Tuesday, April 29, 2014

A Serious Security Flaw in Internet Explorer; What It Means for the IRS, Your ATM and You

By Micah Armantrout

According to cnet, a new vulnerability has been found in all versions of Internet Explorer. This bug has been found after Windows XP was decommissioned from Microsoft's extended support.
The CNet Article states:
"The vulnerability is currently being exploited by a group of hackers targeting financial and defense organizations in the US."  FireEye told CNET.
The IRS may be one of the organizations under attack. Computer World  reports that the IRS has no't completed its upgrade from Windows XP to Windows 7.
During an IRS budget hearing on April 7 before the House Financial Services and   General Government subcommittee, the chairman, Rep. Ander Crenshaw (R-Fla.) wondered why the agency had not wrapped up its Windows XP-to-Windows 7 move.
"Now we find out that you've been struggling to come up with $30 million to finish migrating to Windows 7, even though Microsoft announced in 2008 that it would stop supporting Windows XP past 2014," Crenshaw said at the hearing. "I know you probably wish you'd already done that."
According to the same Computer World article, the IRS is now paying extra for a custom patch job:
Part of that $30 million will be payment to Microsoft for what the  Redmond,  Wash., developer calls "Custom Support," a program that  provides patches for critical vulnerabilities in a retired operating system.
Guess what?
Earlier this year, analysts said Microsoft had dramatically raised prices for Custom Support, which previously had been capped at $200,000 per customer for the first year. Instead, Microsoft negotiates each contract separately, asking for an average of $200 per PC for the first year of Custom Support, those analysts said.

Things get even more interesting with ATMs. According to Business Week,most ATMs could also be affected by the same kind of problem that the IRS is dealing with.  If an ATM is running Windows XP, which according the article is about 95 percent of the worlds ATM's,  then ATM operators are also having to deal with an extra charge from Microsoft;  that is if they are actually paying extra for the "Custom Support".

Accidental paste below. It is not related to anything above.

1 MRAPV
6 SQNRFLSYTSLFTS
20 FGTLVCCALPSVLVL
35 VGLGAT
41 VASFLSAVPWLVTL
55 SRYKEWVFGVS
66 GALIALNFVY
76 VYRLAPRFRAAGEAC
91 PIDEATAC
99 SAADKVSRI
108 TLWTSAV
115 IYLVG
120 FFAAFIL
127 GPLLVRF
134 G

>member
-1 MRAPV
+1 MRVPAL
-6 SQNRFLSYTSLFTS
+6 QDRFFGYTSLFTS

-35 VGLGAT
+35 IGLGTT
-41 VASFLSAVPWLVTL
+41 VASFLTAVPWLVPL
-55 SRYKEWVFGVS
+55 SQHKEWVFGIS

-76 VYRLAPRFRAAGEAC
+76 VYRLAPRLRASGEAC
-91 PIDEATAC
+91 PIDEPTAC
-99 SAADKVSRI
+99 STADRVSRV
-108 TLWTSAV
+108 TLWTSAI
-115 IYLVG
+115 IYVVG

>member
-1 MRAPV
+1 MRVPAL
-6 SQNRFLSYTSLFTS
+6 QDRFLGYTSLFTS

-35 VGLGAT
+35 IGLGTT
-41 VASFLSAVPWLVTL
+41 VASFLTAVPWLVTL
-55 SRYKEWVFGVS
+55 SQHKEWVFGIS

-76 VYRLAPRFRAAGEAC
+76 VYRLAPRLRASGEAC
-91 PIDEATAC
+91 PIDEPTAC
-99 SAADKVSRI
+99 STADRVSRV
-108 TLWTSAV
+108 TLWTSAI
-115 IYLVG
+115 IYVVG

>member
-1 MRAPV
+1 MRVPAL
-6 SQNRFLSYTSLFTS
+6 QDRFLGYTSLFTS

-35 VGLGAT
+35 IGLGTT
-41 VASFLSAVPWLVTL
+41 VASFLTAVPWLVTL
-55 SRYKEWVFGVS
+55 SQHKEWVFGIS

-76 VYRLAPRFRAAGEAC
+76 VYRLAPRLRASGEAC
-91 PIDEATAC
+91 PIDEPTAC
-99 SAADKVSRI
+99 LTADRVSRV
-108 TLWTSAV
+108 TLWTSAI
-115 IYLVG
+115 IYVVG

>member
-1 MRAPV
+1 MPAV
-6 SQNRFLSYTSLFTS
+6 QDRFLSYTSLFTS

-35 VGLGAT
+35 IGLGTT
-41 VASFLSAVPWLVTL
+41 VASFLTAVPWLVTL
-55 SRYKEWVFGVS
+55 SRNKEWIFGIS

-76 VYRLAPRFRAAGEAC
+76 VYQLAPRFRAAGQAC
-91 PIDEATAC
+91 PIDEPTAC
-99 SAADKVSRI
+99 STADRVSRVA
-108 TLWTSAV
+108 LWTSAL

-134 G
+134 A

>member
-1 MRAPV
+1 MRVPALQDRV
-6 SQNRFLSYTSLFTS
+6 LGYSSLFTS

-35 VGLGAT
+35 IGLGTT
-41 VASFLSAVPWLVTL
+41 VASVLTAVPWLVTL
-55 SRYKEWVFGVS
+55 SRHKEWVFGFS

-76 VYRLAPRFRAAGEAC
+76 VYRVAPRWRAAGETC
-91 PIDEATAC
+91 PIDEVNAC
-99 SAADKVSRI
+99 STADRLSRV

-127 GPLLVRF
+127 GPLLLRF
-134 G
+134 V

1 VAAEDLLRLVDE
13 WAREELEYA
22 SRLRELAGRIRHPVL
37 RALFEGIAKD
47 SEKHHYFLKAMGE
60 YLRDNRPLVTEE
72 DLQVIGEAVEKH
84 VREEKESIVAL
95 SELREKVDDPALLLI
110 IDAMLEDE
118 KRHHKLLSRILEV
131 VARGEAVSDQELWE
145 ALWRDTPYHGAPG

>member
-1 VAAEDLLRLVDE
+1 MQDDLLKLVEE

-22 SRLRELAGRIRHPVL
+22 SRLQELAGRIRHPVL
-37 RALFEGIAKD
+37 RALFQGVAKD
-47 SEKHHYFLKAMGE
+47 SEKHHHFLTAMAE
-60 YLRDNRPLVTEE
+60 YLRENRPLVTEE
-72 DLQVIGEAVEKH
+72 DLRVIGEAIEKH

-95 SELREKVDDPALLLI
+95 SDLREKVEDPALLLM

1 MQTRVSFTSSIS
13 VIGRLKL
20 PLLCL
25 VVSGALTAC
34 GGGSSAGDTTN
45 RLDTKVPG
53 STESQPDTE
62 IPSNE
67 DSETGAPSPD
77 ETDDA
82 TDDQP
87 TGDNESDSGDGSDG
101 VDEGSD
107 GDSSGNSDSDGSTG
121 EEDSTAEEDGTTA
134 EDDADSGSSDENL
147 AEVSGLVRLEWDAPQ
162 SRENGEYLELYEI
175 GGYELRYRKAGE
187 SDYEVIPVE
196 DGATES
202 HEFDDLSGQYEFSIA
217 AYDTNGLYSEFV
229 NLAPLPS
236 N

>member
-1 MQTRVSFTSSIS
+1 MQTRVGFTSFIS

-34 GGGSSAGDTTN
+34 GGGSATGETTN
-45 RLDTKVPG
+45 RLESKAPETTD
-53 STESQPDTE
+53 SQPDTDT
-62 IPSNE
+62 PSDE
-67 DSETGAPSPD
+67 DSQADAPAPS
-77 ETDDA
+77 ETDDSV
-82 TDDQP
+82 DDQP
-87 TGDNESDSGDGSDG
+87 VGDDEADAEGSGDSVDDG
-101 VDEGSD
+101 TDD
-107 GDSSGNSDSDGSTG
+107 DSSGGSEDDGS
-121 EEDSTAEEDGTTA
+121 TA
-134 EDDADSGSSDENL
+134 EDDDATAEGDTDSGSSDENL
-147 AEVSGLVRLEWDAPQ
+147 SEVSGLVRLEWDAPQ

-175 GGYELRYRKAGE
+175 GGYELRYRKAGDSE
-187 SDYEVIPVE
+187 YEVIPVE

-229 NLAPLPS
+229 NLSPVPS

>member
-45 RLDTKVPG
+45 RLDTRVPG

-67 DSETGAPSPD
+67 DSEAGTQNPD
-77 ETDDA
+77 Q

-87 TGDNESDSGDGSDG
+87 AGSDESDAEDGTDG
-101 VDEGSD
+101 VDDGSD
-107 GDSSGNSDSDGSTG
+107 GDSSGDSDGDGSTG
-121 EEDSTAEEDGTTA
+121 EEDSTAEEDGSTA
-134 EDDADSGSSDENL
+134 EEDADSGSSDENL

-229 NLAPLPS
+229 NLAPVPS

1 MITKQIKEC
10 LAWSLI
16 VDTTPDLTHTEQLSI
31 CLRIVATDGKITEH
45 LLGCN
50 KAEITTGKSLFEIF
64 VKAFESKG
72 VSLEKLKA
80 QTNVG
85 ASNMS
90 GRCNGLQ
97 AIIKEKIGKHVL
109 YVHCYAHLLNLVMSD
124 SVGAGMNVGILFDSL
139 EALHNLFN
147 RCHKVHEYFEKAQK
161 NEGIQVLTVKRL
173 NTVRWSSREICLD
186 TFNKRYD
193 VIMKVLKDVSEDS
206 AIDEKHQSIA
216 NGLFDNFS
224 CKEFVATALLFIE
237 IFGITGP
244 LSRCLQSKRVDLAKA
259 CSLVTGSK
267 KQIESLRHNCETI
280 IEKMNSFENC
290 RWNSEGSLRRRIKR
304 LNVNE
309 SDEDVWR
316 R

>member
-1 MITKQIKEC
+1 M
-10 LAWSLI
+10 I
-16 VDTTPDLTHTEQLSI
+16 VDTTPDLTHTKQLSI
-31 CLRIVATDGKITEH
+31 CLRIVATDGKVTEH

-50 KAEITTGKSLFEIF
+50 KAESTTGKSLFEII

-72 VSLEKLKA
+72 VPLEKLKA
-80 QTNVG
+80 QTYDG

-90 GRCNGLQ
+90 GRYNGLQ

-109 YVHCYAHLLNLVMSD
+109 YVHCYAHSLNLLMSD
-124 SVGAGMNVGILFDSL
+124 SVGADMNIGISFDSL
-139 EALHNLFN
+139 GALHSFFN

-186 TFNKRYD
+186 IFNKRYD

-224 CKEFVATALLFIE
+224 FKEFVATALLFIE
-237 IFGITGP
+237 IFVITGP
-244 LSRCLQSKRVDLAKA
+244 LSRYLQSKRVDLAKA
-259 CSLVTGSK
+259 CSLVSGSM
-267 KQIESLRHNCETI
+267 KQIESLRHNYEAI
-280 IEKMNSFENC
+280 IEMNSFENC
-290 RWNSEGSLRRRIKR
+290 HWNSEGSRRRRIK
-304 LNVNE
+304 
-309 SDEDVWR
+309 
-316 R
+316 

Some ATM operators may not be doing so. Their ATM's are, thus, more susceptible to attacks. It's not clear that any bugs have yet been designed to hack ATM's using this flaw, but it may be only a matter of time.
As for any other businesses who have not switched from XP. This should be done immediately or you may end up paying Microsoft lots of money and explaining to customers why their data was so vulnerable to attack.


  1. ATM are not directly connected to the internet so the vulnerability does not matter.

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  3. Where is all the ObamaCare data stored? (Or is the infrastructure so messed up it doesn't get stored?)

  4. Liberista ... no they are not directly connected to the internet .... but with a virus indirectly connected is enough to make this a big deal

    1. Micah... Not really. If an attacker can get an atm to open IE and point it at a specially crafted Web page then that atm is ALREADY owned and this flaw is the least of their problems.

      You want to know a secret? The vast majority of embedded systems, be they atms, cash registers, video security systems or whatever are virtually never updated due to the maintenance and compatibility issues. Heck, I still have customers running POS systems on Windows NT and OS/2

    2. Anonymous ... yes your right this particular flaw (Dealing with Internet Explorer) does not apply to ATM's which was previously stated in the article. Its the idea that Windows XP has past end of life and will not be patched in the future unless a contract is setup with Microsoft. As far as old systems go I am very familiar that they don't get updated ...which is not always a good thing if they are connected to the internet and new vulnerabilities are found it put the business at risk ... which was the whole point of the article :)